Why are you drawn to the Alzheimer’s cause?
My experience as caregiver for my mother made me more aware of the tragedy of dementia and Alzheimer’s Disease. My mother-in-law died from Alzheimer’s Disease, and I watched her horrible loss of self and the toll it took on the entire family. Even today her children worry about their own cognitive abilities. My work with Rainbow Elder Care connected me with the Alzheimer’s Association, and I came to know the people here and this entire organization as passionate advocates for all those affected by Alzheimer’s and dementia, including older LGBT people. I wanted to be a part of that in the hope that I can help make a difference in ending Alzheimer’s Disease for everyone.
What has been your favorite thing so far about working for the Alzheimer’s Association?
It’s all about the PEOPLE. I don’t think I’ve ever worked with a more dedicated, compassionate group of people who really and truly care about serving people in such life-affirming ways. It’s been gratifying to experience the inclusive culture at the chapter and national level. I feel honored and grateful to be associated with such a great organization. I also greatly admire our clients and families. They are AMAZING examples of love, dedication and determination. They are all true heroes!
What are you most looking forward to while working for the Alzheimer’s Association?
I look forward to establishing a solid process to help doctors and other healthcare providers to diagnose earlier and to more easily refer patients and their families to us for help and support. Proper early diagnosis is so important.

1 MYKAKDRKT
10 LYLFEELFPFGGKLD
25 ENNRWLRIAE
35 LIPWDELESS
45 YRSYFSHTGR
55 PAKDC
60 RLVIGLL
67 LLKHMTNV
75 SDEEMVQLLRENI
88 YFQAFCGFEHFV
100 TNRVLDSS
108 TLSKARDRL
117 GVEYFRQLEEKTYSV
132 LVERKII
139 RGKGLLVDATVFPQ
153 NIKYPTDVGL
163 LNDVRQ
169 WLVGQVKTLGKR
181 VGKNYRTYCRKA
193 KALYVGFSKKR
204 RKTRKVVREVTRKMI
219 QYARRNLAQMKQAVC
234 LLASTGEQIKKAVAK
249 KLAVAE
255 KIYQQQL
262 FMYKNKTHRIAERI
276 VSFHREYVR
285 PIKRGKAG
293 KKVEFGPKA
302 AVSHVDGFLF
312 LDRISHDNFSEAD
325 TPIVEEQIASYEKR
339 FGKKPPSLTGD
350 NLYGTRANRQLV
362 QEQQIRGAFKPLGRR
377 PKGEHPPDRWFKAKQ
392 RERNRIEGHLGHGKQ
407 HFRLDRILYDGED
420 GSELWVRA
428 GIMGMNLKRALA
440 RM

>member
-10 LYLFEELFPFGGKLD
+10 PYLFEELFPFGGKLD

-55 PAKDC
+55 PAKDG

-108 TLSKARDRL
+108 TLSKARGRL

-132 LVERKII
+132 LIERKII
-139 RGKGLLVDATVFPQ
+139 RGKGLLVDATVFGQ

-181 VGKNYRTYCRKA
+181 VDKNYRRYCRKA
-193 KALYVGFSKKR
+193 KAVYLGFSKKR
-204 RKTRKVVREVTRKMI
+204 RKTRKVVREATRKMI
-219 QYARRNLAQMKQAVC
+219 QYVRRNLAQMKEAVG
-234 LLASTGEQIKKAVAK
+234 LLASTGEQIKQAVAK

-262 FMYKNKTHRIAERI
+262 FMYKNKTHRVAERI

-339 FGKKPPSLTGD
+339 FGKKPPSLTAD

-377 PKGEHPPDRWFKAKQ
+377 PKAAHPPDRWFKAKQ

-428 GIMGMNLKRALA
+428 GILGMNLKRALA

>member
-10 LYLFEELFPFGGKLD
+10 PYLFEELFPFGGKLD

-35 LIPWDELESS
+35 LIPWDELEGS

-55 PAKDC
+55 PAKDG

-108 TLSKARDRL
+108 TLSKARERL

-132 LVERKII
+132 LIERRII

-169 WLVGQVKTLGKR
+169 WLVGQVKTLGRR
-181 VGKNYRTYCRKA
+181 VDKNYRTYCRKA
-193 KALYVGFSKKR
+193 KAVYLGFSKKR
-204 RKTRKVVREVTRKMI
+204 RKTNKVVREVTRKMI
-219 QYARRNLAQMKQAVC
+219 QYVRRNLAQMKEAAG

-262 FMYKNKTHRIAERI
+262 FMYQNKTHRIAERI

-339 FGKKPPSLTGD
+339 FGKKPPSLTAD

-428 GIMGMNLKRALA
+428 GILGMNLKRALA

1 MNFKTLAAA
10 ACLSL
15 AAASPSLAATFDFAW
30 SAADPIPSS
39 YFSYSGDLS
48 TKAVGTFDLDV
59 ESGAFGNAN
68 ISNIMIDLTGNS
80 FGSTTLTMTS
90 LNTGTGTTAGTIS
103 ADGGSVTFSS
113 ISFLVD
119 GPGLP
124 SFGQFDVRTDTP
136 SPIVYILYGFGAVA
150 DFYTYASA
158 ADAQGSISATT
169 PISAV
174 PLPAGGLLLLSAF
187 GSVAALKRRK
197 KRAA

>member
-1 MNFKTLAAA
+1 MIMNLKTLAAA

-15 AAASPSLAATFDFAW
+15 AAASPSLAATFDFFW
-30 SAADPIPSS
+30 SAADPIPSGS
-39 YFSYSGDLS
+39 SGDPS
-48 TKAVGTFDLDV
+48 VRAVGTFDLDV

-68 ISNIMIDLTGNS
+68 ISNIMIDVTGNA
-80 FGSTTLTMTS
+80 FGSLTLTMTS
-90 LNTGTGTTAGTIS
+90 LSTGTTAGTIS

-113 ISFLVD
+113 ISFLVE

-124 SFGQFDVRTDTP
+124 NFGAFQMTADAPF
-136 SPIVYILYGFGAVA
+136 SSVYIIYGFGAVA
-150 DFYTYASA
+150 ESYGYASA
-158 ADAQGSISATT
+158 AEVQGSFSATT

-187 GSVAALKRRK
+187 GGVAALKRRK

If you could give one piece of advice to families affected by Alzheimer’s, what would it be?
Act NOW if you think there is a problem. Don’t wait. Talk openly with your doctor(s) to determine whether you or a loved-one have Alzheimer’s. Procrastinating will only make everything harder in the long run. Because of my experience in healthcare and then watching my mother-in-law’s decline, I was better able to identify my own mother’s dementia in the early stages. By acting early, I and my siblings were able to talk with my mother and one another while we still had time to understand her preferences and needs regarding care. We also were better able to support one another and make sound collective decisions in ways that we knew honored our mother’s wishes instead of having to make assumptions and rash decisions based on emotion in emergency situations. In the end, we all knew without regret that we had done for our mother exactly what she wanted and needed.
Finally – what is your favorite thing to do in your spare time?
There’s nothing like a good glass of red wine except maybe chocolate-covered strawberries! My other favorite things are spending time with my friends and family, especially my husband John and our dog Rosie. I also love cooking, traveling, staying fit and reading when I have the time.
Jerry was able to attend this year’s Advocacy Forum in Washington, D.C.!